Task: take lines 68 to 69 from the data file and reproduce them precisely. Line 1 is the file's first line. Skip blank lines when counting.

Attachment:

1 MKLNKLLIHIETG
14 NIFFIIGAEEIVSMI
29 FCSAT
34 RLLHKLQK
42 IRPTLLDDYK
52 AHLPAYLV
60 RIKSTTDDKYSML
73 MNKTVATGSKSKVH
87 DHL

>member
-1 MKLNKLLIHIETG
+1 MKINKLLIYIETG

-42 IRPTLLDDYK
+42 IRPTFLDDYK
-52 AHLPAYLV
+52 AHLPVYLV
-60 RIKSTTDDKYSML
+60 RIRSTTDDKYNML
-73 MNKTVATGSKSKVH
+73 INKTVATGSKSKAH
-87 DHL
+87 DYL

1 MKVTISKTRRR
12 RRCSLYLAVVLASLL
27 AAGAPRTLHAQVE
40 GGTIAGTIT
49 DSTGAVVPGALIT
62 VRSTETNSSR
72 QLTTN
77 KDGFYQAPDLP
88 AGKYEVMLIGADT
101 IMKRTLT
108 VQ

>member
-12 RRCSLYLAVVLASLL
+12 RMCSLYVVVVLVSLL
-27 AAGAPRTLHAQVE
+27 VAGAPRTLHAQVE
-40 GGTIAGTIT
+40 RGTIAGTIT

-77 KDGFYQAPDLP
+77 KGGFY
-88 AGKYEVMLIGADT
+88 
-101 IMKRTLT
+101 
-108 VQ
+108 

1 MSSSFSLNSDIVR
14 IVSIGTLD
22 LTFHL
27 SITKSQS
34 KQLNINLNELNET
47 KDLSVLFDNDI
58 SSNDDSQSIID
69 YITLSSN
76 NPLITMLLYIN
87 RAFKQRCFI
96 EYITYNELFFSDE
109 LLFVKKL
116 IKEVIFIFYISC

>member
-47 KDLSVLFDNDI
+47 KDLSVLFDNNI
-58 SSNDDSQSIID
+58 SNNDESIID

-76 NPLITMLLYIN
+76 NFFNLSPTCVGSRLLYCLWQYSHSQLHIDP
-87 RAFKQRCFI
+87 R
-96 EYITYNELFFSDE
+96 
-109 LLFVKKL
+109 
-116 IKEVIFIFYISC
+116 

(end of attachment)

+76 NFFNLSPTCVGSRLLYCLWQYSHSQLHIDP
-87 RAFKQRCFI